If you’re using Page Builder Sandwich along with Wordfence Security, there’s a chance you might have encountered something called a 403 error.

Now, according to WordPress resource site WPBeginner, 403 errors occur when server permissions don’t allow access to a specific page.

But what does a 403 error mean, and why is it occurring in Page Builder Sandwich in the first place?

The 403 Error Explained

The most common cause of the 403 error is when security plugins aren’t configured in a particular way or standard.

Like WordFence, most security plugins from WordPress restrict some actions if they’re suspected or proven to be malicious. These scenarios usually occur on your WP Admin or WP Login page, or show up as pop-ups alerting you that you don’t have authorization to view your page.

Here’s what the pop-up will look like if you ever encounter it on Sandwich:

So what does this mean? Is Sandwich safe to use? Is WordFence bad? And does the 403 error warrant bad points for both Wordfence and Page Builder Sandwich?

Well, no.

All of this just means that Wordfence is extra careful when scanning your external plugins.

And that’s actually a really good thing, especially since they’re a security plugin.

WordFence is Legit…

WordFence is one of the most popular security plugins for WordPress. It has over a million active installs, so chances are, it’s probably installed on your WP website, too. They exist for a great cause: Not just tokeep your website safe, but to also reduce security risks, and improve your website’s security overall.

tl;dr WordFence is legit.

…And So is Sandwich. But Why Does It Need Whitelisting?

It’s not just Sandwich that WordFence blocks.

Other plugins and URLS require whitelisting (the inverse of blacklisting) on WordFence, too. Some more popular plugins might have been allowed already by Wordfence.

So what’s happening behind the scenes, and where is the 403 error coming from?

Ajax Functions and Page Builder Sandwich

Page Builder Sandwich performs ajax functions throughout your editing experience. Certain plugins do, too.

W3Schools expounds on ajax a little further:

AJAX is a technique for creating fast and dynamic web pages. It allows web pages to be updated asynchronously by exchanging small amounts of data with the server behind the scenes. This means that it is possible to update parts of a web page, without reloading the whole page.

Chart taken from W3Schools

In Page Builder Sandwich, the ajax calls range from getting shortcode mappings, rendering shortcodes to saving your changes. This might cause you to experience problems , such as the 403 error, problems with saving your output, or unrendered shortcodes. This is the time that you might need to whitelist ajax calls specific to Page Builder Sandwich.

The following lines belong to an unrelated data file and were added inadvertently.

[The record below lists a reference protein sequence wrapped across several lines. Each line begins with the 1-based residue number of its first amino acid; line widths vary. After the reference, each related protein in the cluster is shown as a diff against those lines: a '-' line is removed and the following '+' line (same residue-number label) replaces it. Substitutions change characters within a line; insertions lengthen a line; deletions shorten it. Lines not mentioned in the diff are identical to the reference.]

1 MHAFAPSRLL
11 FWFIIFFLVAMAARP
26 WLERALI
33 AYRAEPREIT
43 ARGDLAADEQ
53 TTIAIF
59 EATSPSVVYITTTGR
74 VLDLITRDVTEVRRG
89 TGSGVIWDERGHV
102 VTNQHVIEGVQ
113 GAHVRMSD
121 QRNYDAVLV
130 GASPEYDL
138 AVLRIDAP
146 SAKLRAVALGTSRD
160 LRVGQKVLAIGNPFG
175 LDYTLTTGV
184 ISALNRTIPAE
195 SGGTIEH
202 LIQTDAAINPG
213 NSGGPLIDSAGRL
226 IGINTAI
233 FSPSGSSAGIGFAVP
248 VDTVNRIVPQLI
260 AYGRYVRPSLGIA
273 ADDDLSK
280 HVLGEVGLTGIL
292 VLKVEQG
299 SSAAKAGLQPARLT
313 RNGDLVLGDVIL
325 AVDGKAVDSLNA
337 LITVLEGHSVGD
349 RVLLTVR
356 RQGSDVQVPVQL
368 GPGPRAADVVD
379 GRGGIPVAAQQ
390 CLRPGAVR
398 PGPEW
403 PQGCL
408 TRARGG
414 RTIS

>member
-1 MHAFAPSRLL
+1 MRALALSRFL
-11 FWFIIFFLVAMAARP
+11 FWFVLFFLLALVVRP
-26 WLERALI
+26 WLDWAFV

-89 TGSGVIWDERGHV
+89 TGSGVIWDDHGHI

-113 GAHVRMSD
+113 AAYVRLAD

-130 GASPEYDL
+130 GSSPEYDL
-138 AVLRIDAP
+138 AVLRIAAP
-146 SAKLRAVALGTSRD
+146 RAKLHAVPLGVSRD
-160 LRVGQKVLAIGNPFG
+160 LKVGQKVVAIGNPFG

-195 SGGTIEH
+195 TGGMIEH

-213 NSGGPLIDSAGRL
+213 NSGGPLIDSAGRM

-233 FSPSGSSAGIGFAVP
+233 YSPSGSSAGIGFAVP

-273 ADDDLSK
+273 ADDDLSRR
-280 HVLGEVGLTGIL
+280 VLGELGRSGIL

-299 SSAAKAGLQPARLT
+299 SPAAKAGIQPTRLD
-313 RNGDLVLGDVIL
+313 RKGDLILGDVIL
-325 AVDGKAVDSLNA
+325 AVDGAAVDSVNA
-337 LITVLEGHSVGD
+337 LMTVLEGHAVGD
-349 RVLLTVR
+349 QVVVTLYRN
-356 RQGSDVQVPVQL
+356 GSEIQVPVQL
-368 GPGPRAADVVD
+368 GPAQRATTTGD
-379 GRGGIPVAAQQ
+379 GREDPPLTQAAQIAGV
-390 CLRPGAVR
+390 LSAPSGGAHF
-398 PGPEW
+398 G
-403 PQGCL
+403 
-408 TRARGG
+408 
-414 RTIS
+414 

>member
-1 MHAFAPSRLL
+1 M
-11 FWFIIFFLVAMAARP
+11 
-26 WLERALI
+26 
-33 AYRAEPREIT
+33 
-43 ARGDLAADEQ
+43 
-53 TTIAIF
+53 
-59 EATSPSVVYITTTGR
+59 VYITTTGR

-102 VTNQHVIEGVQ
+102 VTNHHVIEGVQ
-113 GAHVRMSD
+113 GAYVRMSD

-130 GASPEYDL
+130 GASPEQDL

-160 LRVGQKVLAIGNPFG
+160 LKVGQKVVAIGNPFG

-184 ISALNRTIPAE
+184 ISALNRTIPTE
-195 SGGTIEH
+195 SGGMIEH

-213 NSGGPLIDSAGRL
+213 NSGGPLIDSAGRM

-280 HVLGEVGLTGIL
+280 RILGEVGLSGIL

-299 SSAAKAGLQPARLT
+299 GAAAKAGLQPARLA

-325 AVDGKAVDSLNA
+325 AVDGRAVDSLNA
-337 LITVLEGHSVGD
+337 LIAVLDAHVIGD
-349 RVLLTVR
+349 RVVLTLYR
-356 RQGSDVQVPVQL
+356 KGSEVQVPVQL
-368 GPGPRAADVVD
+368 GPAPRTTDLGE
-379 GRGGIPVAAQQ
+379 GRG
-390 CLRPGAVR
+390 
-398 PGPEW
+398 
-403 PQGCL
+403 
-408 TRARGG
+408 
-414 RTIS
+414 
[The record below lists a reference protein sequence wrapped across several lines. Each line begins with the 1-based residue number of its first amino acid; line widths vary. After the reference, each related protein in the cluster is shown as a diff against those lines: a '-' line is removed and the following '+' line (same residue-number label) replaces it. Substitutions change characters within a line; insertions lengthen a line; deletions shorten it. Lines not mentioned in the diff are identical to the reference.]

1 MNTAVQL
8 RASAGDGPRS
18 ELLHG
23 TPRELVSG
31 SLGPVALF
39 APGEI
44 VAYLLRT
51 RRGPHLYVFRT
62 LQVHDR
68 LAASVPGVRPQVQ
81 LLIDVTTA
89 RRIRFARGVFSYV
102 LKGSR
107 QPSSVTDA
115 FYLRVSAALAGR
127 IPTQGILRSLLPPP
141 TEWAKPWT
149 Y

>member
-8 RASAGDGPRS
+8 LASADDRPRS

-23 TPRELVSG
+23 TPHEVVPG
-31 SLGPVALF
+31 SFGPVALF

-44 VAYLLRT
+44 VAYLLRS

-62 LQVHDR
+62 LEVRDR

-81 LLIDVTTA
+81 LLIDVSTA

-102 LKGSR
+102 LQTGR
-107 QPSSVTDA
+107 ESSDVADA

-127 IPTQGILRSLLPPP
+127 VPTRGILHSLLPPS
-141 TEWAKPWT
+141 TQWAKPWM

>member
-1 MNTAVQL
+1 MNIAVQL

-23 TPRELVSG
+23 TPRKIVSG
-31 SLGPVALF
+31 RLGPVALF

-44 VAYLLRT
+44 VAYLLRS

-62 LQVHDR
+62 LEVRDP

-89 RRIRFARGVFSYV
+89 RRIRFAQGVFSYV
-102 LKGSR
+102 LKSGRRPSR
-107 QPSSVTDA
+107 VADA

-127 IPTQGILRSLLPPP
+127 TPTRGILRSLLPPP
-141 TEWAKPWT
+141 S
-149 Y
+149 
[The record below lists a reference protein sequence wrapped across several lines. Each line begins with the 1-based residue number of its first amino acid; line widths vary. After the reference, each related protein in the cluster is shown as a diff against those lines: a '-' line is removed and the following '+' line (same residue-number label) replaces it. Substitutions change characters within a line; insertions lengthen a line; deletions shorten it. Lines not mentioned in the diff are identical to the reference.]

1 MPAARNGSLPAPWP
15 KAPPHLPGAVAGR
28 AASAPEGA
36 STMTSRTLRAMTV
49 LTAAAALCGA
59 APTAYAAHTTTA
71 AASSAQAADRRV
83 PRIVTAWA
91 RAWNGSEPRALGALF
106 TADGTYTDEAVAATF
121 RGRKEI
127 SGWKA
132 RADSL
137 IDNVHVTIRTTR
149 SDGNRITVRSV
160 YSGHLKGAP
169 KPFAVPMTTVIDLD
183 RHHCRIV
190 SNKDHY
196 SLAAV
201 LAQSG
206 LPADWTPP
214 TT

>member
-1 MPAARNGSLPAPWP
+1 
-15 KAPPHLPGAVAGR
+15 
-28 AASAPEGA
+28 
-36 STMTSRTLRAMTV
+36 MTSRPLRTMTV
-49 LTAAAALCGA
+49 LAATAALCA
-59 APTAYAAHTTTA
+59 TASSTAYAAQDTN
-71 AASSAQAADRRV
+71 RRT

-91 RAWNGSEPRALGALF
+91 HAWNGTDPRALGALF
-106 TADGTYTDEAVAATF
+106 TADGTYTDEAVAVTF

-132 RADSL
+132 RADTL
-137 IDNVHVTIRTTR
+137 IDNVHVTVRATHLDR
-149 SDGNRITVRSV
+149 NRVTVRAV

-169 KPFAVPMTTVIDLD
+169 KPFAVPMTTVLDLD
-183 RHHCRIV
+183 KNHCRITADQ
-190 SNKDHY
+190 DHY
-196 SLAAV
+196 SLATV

Whitelisting Page Builder Sandwich on WordFence

To white list PBS in Wordfence’s Firewall, add an entry in the Whitelisted URLs area with these parameters:

URL: /wp-admin/admin-ajax.php

Param Name: main-content

Param: POST Body

For multisite WordPress installations, it’s a good idea to include your site’s folder name in the URL above. For example: /my-multisite/wp-admin/admin-ajax.php

After adding these values, the 403 Error should be properly addressed, and you should be able to save your output and generate rendered shortcodes again.

This is what it should look like under your WordFence Firewall settings:

Ta-da!

Conclusion

Yes, Page Builder Sandwich is safe to use.

More than that, it only performs ajax actions when in editing mode, and it’s compatible with external plugins and themes (as long as they’re at par with WordPress’ coding standards).

WordFence Security is no different.

But what’s great about them is they give WordPress users the opportunity to keep their sites safe and secure, with the additional option to let you decide which plugins are, and aren’t.

2 thoughts

  1. I did this exactly as directed, but some pages give the 403 error when calling, and some do not. It appears to me as if it could be happneing based upon the size of data that is being passed by Ajax.

    1. Hi, Carl! Thanks for the heads up. We looked this up just now over at WordFence documentation. There’s actually something called “Learning Mode” that prevents false positives, and it might help take care of the issue. If you want to give it a shot, you can check it out here: https://www.wordfence.com/help/firewall/learning-mode/

      Hope this helps! You can hit us up at [email protected] as well if you have any other follow up concerns, and we’ll be really happy to lend a hand. 🙂

      -Una

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